Justice at Stake is closing its doors for the holidays, and Gavel Grab will have only limited coverage until Jan. 5.
Have a wonderful holiday season.
The latest “Eyes on Justice,” Justice at Stake’s regular newsletter on issues affecting fair and impartial courts, has been released.
To see the newest edition, which includes stories on stymied pay raises for federal judges, as well as court issues inÂ Illinois, Mississippi and Florida, and a wire service article on judicial elections, click here.
A lawyer who recently was elected to Manhattan Surrogate’s Court should not be allowed to take office until allegations of campaign finance violations are resolved, a New York state ethics commission has recommended.
The commission has taken no position on Anderson’s guilt or innocence.
According to a posting by the Institute for Judicial Studies in New York:
According to a New York Times article, Nora S. Anderson was indicted Dec. 10 for allegedly “accepting $250,000 in campaign contributions from her boss and concealing where the money came from. Under state law, individual donors are not allowed to give any campaign more than $33,122.50.”
In a letter to New York’s highest court, which will decide whether Anderson should be suspended, the State Commission on Judicial Conduct wrote that “public confidence in the integrity of the judiciary, the courts and the administration of justice would be undermined” if Anderson presides over cases while facing criminal charges.
The commission has taken no position on Anderson’s guilt or innocence.
According to a September blog posting by the Institute for Judicial Studies in New York, the three candidates reported raising a total of $1.4 million:
Attorney Nora Anderson won Tuesday’s fiercely fought Manhattan (more…)
Judge Michael E. Allen of the 1st District Court of Appeals will be reprimanded for his violation of three canons of the judicial code, the St. Petersburg Times reports. Allen is being punished for writing an opinion that accused a fellow judge of having poor ethics. This marks the first time the Florida Supreme Court has punished a judge for something written in an opinion.
The controversy arose from Allen’s 2006 opinion in which he criticized Judge Charles J. Kahn Jr. for trying to overturn the bribery conviction of former Senate President W.D. Childers of Pensacola, despite having personal and professional associations with the defendant. According to the Times:
Kahn once practiced law with Pensacola lawyer Fred Levin, a longtime friend of Childers who helped the former senator and then-Gov. Lawton Chiles craft the law that allowed the state to sue tobacco companies.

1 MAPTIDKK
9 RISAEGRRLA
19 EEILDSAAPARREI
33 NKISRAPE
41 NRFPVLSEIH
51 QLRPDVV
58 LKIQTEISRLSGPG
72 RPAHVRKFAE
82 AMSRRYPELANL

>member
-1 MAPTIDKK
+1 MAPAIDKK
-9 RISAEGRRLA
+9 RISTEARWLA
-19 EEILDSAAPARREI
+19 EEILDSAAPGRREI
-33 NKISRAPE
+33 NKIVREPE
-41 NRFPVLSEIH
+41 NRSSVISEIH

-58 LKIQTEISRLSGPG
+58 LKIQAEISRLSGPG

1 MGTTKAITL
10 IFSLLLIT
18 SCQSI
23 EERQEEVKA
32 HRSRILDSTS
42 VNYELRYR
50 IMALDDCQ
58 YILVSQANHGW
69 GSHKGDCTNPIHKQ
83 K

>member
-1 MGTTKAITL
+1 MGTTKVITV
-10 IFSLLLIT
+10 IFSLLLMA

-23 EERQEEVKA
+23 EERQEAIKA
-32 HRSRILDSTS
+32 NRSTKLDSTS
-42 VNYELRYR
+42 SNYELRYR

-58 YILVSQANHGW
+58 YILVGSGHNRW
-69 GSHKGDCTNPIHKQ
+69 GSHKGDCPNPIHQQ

In a 2006 opinion, Allen said Kahn’s attempt to overturn Childers’ bribery conviction might be misconstrued by Floridians familiar with newspaper stories describing the relationship between Kahn, Levin and Chiles.
The high court was especially critical of Allen for using newspaper accounts, though the court then went on to take note of newspaper stories written about Allen’s opinion, saying they did not promote public confidence in the judiciary.
As the Supreme Court prepares to hear arguments in Caperton v. Massey, issues of recusal are at the forefront of judicial news coverage. To learn more about recusal, see this 2008 report by the Brennan Center for Justice, or these postings in Gavel Grab.
Ohio has had some of the nation’s most expensive Supreme Court elections, and the potential price tag of seeking court seats just went up.
Beginning in 2009, campaign contributions limits for Ohio judicial candidates will increase by about 15%, the Columbus Dispatch reports. The increase follows the “quiet million-plus” elections that took place in November, in which both Supreme Court incumbents, Justices Maureen O’Connor and Evelyn Stratton, easily won their races while raising nearly a million dollars each.
An interesting article by Jason Riley of the Courier-Journal describes how Jefferson County, Kentucky, is losing its only two African American judges, and how local groups are trying to keep the county from reverting to an all-white bench.
According to the article, only two of Jefferson County’s 40 judges are black, and both are retiring. District Judges Janice Martin (left), who became Kentuckyâ€™s first African American female judge in 1992, and Â Toni Stringer are stepping downÂ at the end of this month.